All square in Cardiff

Sri Lanka 400 (P Jayawardene 112, Anderson 3-66) lead England 47-1 by 353 runs

The following is a report from tea on day two at Cardiff.

It’s been a strange day in Cardiff. England haven’t bowled badly, Sri Lanka haven’t batted great. There’s been posturing, poking and pontificating, and at tea we are no nearer to finding out who’s going to win this game.

The suspicion is that Sri Lanka’s batsmen have done pretty well, but may yet be let down by their bowling attack. They have certainly been bold – winning the toss and batting with five batsmen and two allrounders was gutsy, and they’ll be satisfied to have reached 300 with the potential for more.

England have alternated between menacing and anaemic – Trott opening after lunch was slightly surreal, and his bowling was sufficiently rum to raise eyebrows. Expect Paul Collingwood to look rose-tinted next time you see him. Collingwood has also been missed in the slips – Alastair Cook is a strange choice for 3rd slip given he lumbers in the lunge, while James Anderson will do well to get anywhere near Collingwood’s 18 catches off Graeme Swann.

The four man attack has had one of those days that makes them look a bowler light, especially given Anderson’s back-tweak. Anderson had bowled well for his couple of wickets, but Stuart Broad was again suffering from an identity crisis. Broad was better than yesterday, but is clearly still struggling to work out if he is a genuine quick, or a line and length bowler. Here he was most effective on the occasions he throttled back, shortened his run and asked short-leg to remove his helmet.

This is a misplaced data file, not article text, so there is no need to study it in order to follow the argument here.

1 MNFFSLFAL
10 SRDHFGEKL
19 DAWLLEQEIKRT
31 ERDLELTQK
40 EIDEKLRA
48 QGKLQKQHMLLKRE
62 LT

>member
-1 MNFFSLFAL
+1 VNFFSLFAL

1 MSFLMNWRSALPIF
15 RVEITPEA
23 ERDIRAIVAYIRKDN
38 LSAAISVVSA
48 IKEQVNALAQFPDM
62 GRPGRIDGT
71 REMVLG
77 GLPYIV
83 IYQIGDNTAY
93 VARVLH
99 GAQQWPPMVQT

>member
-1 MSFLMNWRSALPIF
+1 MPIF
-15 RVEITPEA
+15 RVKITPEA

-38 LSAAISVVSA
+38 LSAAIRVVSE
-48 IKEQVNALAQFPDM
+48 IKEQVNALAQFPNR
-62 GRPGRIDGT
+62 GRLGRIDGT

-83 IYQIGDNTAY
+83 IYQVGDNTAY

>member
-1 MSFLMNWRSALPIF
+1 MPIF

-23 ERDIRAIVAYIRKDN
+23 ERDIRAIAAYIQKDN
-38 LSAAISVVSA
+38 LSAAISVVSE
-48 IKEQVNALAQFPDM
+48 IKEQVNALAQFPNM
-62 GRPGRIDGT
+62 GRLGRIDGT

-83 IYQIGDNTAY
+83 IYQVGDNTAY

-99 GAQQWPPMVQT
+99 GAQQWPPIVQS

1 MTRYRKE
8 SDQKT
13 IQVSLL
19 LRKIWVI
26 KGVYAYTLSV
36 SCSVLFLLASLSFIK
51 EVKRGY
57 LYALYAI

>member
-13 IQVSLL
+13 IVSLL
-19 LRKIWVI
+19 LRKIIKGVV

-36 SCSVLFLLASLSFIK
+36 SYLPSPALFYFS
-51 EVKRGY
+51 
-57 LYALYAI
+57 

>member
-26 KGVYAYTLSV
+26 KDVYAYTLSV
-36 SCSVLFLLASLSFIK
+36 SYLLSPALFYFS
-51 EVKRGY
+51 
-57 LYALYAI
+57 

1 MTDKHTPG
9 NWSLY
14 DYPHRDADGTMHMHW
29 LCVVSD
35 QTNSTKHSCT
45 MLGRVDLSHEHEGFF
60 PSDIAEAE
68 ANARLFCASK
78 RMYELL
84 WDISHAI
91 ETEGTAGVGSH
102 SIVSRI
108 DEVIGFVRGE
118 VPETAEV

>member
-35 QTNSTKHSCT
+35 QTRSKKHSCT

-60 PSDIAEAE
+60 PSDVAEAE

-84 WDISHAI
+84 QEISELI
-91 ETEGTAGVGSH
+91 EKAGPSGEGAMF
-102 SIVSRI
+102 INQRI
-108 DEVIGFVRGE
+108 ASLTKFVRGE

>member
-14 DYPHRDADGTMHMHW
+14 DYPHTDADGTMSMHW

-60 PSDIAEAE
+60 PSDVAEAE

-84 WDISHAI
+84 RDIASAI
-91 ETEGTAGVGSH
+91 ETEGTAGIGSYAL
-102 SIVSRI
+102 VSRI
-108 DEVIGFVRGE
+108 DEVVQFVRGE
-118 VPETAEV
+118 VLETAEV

Broad’s mood won’t have been helped by tonsillitis, a couple of unsuccessfully referred LBW decisions and a few nicks that have flown through gaps. That 100th Test wicket remains elusive.
For their part Sri Lanka have shown none of the early tour fragility of the past – four of the top six over 50 is an impressive effort, and when the failures go by the name Kumar Sangakarra and Mahela Jayawardene there is scope for further success. If they are to be safe here, Prasanna Jayawardene must go on to a third Test hundred. He received good support from Farveez Maharoof before he fell victim to #trottsfault, while if Tishana Perera bowls like he bats Sri Lankan fans are in for a spicy few years.

Forty-six overs remain in this game – plenty of time for the narrative to develop, but England will know that if they’re not batting long before stumps this game is slipping away.

What happened next?

Jayawardene got his ton. So did Broady, slightly fortuitously.

Sri Lanka got 400, and England lost Strauss before the close. We’ll know much more by close of play tomorrow.


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